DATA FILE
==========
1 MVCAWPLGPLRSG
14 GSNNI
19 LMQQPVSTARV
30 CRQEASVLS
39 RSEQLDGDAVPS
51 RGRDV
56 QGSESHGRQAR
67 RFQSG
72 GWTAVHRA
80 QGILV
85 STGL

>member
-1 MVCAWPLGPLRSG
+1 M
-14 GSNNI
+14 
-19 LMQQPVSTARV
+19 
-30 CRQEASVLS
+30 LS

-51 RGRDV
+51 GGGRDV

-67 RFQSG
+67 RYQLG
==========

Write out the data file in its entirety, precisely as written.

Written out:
1 MVCAWPLGPLRSG
14 GSNNI
19 LMQQPVSTARV
30 CRQEASVLS
39 RSEQLDGDAVPS
51 RGRDV
56 QGSESHGRQAR
67 RFQSG
72 GWTAVHRA
80 QGILV
85 STGL

>member
-1 MVCAWPLGPLRSG
+1 M
-14 GSNNI
+14 
-19 LMQQPVSTARV
+19 
-30 CRQEASVLS
+30 LS

-51 RGRDV
+51 GGGRDV

-67 RFQSG
+67 RYQLG